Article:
Dr. Kulick received his undergraduate and medical degrees from the University of Southern California, School of Medicine. He performed his residency in internal medicine at the Harbor-University of California Los Angeles Medical Center and a fellowship in the section of cardiology at the Los Angeles County-University of Southern California Medical Center. He is board certified in Internal Medicine and Cardiology.
Dr. Shiel received a Bachelor of Science degree with honors from the University of Notre Dame. There he was involved in research in radiation biology and received the Huisking Scholarship. After graduating from St. Louis University School of Medicine, he completed his Internal Medicine residency and Rheumatology fellowship at the University of California, Irvine. He is board-certified in Internal Medicine and Rheumatology.
The electrocardiogram (ECG or EKG) is a noninvasive test that is used to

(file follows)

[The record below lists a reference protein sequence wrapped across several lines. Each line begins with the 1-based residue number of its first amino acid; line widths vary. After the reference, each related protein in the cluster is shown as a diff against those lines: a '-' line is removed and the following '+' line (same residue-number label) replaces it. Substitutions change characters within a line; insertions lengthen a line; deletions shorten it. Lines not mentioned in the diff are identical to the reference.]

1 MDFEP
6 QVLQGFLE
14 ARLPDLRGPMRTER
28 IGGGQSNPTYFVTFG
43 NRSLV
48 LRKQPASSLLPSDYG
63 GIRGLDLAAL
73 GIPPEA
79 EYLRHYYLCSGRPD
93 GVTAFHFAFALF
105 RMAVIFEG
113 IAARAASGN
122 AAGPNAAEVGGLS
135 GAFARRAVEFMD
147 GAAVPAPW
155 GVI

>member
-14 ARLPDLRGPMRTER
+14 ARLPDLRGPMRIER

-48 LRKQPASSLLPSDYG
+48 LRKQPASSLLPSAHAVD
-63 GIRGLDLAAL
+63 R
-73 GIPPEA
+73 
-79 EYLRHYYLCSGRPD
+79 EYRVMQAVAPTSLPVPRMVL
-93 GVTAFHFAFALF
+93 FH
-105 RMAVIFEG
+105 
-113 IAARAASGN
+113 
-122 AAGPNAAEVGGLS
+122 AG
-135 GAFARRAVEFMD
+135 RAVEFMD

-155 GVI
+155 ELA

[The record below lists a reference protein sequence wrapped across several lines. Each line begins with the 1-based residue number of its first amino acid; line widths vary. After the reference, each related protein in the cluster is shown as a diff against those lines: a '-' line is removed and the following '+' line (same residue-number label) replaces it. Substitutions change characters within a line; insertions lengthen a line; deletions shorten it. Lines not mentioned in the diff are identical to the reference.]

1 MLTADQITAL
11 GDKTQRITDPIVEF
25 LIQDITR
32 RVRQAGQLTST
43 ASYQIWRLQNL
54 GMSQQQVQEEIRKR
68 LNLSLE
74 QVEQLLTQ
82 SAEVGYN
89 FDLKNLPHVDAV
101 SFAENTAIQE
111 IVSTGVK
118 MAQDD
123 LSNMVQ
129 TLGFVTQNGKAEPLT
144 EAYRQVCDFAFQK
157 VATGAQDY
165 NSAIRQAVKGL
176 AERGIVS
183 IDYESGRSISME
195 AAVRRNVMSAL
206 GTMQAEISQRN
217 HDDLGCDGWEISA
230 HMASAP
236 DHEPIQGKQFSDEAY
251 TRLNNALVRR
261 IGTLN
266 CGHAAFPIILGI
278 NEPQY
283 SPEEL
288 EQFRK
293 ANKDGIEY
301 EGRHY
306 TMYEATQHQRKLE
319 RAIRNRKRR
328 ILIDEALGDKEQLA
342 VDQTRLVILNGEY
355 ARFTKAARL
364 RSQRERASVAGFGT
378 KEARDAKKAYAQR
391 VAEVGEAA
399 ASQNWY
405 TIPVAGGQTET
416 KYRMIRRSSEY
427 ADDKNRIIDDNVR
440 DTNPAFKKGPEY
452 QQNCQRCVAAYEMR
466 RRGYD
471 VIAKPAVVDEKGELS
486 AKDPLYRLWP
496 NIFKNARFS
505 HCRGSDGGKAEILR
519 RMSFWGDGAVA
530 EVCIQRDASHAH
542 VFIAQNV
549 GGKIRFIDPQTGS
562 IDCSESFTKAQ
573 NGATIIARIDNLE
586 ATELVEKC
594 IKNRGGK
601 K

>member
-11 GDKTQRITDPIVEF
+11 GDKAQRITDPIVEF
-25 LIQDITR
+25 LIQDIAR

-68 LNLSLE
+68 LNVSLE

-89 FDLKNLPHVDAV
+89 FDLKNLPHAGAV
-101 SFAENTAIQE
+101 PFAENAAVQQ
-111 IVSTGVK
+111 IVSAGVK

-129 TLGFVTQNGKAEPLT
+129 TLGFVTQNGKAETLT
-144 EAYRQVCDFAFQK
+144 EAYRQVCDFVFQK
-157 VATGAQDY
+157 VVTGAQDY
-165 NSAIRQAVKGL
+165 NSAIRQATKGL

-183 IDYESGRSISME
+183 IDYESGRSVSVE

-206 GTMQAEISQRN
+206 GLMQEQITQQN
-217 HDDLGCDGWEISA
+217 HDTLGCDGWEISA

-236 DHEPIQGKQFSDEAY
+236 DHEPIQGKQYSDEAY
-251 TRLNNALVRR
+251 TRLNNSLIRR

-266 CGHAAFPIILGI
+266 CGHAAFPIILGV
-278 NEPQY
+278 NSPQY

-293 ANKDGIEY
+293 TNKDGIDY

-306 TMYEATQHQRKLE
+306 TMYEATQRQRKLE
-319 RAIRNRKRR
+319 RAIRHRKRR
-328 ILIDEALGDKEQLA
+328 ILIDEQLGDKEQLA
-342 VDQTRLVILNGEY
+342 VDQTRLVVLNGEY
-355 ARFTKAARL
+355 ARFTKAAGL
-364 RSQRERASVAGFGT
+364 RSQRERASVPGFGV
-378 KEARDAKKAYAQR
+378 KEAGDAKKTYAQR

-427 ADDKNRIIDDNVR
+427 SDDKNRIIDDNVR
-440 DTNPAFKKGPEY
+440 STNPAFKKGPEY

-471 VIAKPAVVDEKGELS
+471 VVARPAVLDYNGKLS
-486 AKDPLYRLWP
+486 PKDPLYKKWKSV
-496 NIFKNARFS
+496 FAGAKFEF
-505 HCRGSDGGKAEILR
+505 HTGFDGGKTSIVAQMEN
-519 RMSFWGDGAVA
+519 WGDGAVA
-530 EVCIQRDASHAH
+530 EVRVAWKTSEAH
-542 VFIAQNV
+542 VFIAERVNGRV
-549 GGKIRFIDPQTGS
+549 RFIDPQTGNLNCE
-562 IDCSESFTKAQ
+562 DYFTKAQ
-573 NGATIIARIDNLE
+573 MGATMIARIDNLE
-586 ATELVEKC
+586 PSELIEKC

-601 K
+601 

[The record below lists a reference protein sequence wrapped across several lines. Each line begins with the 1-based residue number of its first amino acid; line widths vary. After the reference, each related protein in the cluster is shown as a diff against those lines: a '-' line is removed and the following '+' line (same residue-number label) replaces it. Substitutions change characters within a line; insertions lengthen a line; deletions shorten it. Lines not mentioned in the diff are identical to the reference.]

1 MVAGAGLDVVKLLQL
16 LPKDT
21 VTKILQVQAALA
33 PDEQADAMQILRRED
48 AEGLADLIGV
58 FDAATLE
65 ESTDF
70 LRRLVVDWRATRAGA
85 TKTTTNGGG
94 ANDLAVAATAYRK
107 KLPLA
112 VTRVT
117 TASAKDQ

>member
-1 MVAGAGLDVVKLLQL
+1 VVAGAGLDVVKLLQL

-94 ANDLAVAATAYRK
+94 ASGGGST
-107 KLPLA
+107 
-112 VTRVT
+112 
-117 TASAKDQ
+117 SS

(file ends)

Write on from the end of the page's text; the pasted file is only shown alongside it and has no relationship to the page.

reflect underlying heart conditions by measuring the electrical activity of the
heart. By positioning leads (electrical sensing devices) on the body in
standardized locations, information about many heart conditions can be learned
by looking for characteristic patterns on the EKG.
How is an ECG (EKG) performed?
EKG leads are attached to the body while the patient lies flat on a bed or
table. Leads are attached to each extremity (four total) and to six pre-defined
positions on the front of the chest. A small amount of gel is applied to the
skin, which allows the electrical impulses of the heart to be more easily
transmitted to the EKG leads. The leads are attached by small suction cups,
Velcro straps, or by small adhesive patches attached loosely to the skin. The
test takes about five minutes and is painless. In some instances, men may require
the shaving of a small amount of chest hair to obtain optimal contact between
the leads and the skin.
What is measured or can be detected on the ECG
A recording of the electrical activity of the heart. Abbreviated ECG and EKG. An ECG is a simple, noninvasive procedure. Electrodes are placed on the skin of the chest and connected in a specific order to a machine that, when turned on, measures electrical activity all over the heart.